I understand that everyone wants to be the winner these days. But who really is a winner? Everyone has something to be disgruntled about. High school graduates feel inferior to university graduates. People who went to school outside Seoul feel that way compared to people who studied in Seoul. People who graduated from a Korean university have a sense of inferiority to someone who graduated from an Ivy League school. In that sense, everyone is a “loser.”

Then who is a winner?

I say, those who continually work to better themselves. But the key here is doing that not to please others but to please themselves. That way they can be one step closer to being happy. And a happy person is a winner.

What is happiness?

When you have a meal that costs 10 won (1 cent) repeatedly, you get sick of it. But the same goes for costly meals. When you drink wine that costs 10 million won a bottle or 20 million won many times, you no longer like it. You’d prefer a cheap bottle of makgeolli [traditional Korean rice beer].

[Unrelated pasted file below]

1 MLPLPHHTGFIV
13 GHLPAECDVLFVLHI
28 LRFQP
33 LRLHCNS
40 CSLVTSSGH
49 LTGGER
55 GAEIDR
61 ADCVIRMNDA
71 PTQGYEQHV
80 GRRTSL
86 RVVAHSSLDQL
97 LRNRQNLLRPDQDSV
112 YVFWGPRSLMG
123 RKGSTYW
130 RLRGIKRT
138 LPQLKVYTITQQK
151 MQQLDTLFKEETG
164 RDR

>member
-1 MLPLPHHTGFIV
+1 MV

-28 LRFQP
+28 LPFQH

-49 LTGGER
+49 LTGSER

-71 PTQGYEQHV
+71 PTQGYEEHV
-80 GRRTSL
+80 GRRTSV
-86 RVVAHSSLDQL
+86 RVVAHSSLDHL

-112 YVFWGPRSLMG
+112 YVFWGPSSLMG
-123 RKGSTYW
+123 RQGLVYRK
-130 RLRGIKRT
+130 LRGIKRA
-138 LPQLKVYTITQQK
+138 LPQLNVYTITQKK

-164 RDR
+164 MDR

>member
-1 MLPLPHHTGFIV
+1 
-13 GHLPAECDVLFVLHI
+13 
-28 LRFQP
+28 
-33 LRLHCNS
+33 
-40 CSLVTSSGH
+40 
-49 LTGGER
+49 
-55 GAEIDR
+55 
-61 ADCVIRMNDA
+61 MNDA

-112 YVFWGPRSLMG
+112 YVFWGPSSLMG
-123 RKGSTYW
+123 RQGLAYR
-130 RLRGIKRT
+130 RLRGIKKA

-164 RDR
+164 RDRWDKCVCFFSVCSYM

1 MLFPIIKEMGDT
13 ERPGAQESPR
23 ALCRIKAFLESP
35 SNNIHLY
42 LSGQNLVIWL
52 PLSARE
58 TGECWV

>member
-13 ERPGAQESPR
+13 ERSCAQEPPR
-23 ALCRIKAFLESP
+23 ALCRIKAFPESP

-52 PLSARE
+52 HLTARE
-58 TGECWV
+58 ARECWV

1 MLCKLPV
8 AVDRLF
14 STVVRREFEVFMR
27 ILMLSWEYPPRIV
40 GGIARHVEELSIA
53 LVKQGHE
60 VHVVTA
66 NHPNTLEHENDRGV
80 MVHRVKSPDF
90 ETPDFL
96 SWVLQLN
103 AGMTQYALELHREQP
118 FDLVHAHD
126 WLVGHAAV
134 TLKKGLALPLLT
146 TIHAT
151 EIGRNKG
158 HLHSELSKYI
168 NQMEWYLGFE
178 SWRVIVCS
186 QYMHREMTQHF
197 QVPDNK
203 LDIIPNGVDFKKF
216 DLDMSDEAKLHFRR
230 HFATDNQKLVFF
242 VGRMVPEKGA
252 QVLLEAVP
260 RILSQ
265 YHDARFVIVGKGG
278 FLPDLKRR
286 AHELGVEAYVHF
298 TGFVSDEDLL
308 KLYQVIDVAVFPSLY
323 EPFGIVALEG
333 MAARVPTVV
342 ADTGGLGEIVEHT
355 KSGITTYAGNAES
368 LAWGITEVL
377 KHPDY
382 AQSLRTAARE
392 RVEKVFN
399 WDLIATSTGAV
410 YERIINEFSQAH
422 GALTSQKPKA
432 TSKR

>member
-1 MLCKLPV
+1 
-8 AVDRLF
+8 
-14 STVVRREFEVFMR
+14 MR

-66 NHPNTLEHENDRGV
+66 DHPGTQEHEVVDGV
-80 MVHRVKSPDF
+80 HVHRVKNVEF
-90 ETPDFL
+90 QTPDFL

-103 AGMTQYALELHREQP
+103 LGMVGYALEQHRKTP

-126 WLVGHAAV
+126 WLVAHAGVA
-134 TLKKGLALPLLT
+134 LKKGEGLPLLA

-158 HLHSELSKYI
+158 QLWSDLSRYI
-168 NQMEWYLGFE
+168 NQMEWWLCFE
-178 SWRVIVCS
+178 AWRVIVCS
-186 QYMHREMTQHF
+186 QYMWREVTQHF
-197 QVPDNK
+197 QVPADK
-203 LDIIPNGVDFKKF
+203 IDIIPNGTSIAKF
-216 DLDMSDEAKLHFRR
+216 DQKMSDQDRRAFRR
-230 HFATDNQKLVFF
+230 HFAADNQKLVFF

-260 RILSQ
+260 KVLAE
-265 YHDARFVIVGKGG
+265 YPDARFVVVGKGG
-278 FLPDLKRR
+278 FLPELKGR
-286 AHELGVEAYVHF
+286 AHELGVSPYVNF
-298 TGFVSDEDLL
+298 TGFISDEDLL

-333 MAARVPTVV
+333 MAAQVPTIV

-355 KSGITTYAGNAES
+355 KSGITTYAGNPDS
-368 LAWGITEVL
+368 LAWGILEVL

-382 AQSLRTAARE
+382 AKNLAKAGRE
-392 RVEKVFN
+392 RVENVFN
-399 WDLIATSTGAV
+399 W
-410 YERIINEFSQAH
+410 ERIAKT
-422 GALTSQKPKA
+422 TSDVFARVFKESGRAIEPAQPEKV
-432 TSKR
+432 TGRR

Although it is cliche, happiness doesn’t require a lot of money. There is just no need to set up so many ambitions that are out of reach, then get frustrated when you can’t achieve them. It’s easier when you examine the things that you already have.